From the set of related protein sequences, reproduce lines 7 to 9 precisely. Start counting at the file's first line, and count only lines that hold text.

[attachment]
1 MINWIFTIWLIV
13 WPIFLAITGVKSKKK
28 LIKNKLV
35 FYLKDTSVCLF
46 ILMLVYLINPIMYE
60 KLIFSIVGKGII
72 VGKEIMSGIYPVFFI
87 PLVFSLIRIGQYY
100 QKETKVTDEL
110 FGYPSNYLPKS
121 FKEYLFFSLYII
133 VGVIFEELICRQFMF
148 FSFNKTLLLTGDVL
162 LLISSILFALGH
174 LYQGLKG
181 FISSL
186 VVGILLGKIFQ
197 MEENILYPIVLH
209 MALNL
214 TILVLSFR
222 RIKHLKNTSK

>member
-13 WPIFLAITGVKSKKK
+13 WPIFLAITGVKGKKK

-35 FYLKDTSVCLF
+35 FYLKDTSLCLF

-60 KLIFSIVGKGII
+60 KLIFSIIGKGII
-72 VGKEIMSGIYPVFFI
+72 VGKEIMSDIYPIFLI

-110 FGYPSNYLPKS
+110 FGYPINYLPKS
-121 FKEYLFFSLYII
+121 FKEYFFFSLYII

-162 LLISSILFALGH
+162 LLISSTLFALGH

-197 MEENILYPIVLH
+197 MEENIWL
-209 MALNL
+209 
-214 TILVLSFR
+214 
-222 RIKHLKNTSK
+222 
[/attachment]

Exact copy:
72 VGKEIMSGIYPVFFI
87 PLVFSLIRIGQYY
100 QKETKVTDEL